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Personality and Individual Differences
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Personality and Individual Differences
Revisiting the Classic Studies

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January 2018 | 296 pages | SAGE Publications Ltd

Revisiting the Classic Studies is a series of texts that introduces readers to the studies in psychology that changed the way we think about core topics in the discipline today. It provokes students to ask more interesting and challenging questions about the field by encouraging a deeper level of engagement, both with the details of the studies themselves and with the nature of their contribution.

Edited by leading scholars in their field and written by researchers at the cutting edge of these developments, the chapters in each text provide details of the original works and their theoretical and empirical impact, and then discuss the ways in which thinking and research has advanced in the years since the studies were conducted.

Personality and Individual Differences: Revisiting the Classic Studies traces 14 ground-breaking studies by researchers such as Hans Eysenck, Raymond Cattell, Ernest Tupes and Raymond Christal to re-examine and reflect on their findings and engage in a lively discussion of the subsequent work that they have inspired.

 
Chapter 1: Characterising Personality and Individual Differences: Building on Webb (1915)
 
Chapter 2: Trait Names and their Number: Building on Allport and Odbert (1936)
 
Chapter 3: Factor Analysis of Trait Names: Building on Cattell (1943)
 
Chapter 4: The Dimensional Model of Personality and Psychopathology: Building on Eysenck (1944)
 
Chapter 5: Big-5 Factors of Personality: Building on Tupes and Christal (1961)
 
Chapter 6: The challenge to Traits and Situationism: Building on Mischel (1968)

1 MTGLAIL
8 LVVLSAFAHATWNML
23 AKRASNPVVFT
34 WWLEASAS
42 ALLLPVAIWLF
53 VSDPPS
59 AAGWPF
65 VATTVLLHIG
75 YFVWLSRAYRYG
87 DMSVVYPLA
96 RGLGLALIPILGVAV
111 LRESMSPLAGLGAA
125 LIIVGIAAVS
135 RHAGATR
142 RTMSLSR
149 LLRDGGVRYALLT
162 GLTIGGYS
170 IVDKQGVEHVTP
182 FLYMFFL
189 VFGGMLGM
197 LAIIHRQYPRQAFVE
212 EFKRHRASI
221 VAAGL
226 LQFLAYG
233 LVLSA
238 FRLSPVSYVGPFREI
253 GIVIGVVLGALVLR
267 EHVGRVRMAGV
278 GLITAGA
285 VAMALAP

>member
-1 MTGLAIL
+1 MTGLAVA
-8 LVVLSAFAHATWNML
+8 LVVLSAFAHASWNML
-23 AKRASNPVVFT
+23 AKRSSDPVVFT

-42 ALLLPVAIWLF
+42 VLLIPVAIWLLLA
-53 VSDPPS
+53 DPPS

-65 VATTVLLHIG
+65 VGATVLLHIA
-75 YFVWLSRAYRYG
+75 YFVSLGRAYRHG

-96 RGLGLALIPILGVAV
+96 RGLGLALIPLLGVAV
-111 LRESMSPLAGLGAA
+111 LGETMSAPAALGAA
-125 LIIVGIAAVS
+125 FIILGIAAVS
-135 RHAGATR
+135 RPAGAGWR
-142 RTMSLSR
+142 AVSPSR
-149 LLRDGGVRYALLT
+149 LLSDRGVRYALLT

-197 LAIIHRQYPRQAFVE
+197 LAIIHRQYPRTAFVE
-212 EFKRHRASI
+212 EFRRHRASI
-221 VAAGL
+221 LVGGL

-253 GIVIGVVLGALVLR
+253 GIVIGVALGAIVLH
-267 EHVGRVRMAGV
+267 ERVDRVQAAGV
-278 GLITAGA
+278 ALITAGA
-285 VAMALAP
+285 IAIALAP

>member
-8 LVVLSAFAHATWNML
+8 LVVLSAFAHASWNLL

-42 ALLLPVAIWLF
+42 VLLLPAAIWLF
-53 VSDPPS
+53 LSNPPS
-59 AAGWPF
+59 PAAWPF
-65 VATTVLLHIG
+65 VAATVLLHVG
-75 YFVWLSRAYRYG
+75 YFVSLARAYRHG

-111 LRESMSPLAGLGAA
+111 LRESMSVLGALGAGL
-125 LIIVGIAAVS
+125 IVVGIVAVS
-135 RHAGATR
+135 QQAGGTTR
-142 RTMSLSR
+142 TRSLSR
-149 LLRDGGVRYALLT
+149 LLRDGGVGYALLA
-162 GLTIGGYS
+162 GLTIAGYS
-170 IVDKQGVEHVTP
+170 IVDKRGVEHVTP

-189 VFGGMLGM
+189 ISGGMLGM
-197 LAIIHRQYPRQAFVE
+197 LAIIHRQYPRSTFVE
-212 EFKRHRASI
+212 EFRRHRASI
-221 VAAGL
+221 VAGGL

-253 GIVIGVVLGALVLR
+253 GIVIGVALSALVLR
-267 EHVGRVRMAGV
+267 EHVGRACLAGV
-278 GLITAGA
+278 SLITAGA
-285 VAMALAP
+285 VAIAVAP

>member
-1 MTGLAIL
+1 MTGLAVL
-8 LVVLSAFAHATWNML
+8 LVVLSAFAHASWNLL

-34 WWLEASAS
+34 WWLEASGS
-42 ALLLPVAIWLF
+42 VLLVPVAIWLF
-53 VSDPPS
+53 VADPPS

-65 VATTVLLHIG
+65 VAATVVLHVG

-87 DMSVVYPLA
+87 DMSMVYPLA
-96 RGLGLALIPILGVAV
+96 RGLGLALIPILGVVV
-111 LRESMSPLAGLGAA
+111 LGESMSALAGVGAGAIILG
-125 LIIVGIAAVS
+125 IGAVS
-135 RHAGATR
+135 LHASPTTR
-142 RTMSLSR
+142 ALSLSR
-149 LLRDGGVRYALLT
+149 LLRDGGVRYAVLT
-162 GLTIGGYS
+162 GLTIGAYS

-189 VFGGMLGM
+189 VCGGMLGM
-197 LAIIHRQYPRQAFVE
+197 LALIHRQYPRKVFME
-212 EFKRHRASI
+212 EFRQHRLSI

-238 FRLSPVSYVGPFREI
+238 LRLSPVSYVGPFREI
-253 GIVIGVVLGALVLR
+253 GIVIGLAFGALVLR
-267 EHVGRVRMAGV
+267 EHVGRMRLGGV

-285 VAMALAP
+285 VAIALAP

Chapter 7: Sensitivity to Punishment and Reward: Building on Gray (1970)
 
Chapter 8: Beyond Reinforcement - Intrinsic and Extrinsic Motivation: Building on Deci (1971)
 
Chapter 9: Similarity of Twin Reared Apart: Building on Thomas J. Bouchard, Jr. et al. (1990)
 
Chapter 10: The Evolution of Personality: Building on Buss (1991)
 
Chapter 11: Personality, Heath and Death: Building Friedman et al (1993)
 
Chapter 12: Realistic ratings of personality: Building on Funder (1995)
 
Chapter 13: Personality Traits as State Density Distributions: Building on Fleeson (2001)
 
Chapter 14: The Dark Side of Personality: Building on Paulhus and Williams (2002)

Revisiting classic studies simultaneously delivers an essential grounding in the history of personality research, as well as critical perspectives from contributors at the forefront of the field. As a comprehensive update on ground-breaking works in the field of personality psychology, the volume is an indispensable addition to the cumulative science of personality psychology and psychology generally. Simon Boag, Macquarie University.

Simon Boag
Department of Psycholog, Macquarie University

This is really a great book and very timely for reconsolidation of studies in Psychology of Individual Differences. I have been teaching the topic for 20 years and witness many changes in the trend of teaching the topic. It is about the time revist what we learn from this area of psychology over almost a century. I congratulate Carr for bringing many specialist together to complete the task. I will most certainly recommend this book in my reading list for more able and curious students which most are. 

Candan Ertubey
Senior Lecturer, University of Bedfordshire

Anyone with an interest in personality psychology will find this book thoroughly engaging. The discussion of each classic study takes the reader on a journey of history, detail and insight that goes well beyond the typical Introduction to Personality Psychology text. 

Miles Bore
The University of Newcastle

This textbook is a valuable and interesting addition to the psychologist students’ arsenal. Philip Corr has chosen a selection of 14 studies that are pivotal within the field, either in terms of theory development, or research direction, and provides context for the studies but also an opportunity for critique and reflection on their contribution. This book will allow students, and teachers alike, to critically evaluate some of the classics in personality and individual differences as well as open up other avenues for further reading and research. 

Dr Margaret Husted
University of Winchester

Structured around classic papers and significant milestones, the authors provide a novel yet logical account of the history of personality research. Spanning theoretical, methodological, and philosophical debates, the book is an ideal companion for any student or teacher looking to adopt a critical stance towards the field. 

Michael Lomas
University of Salford

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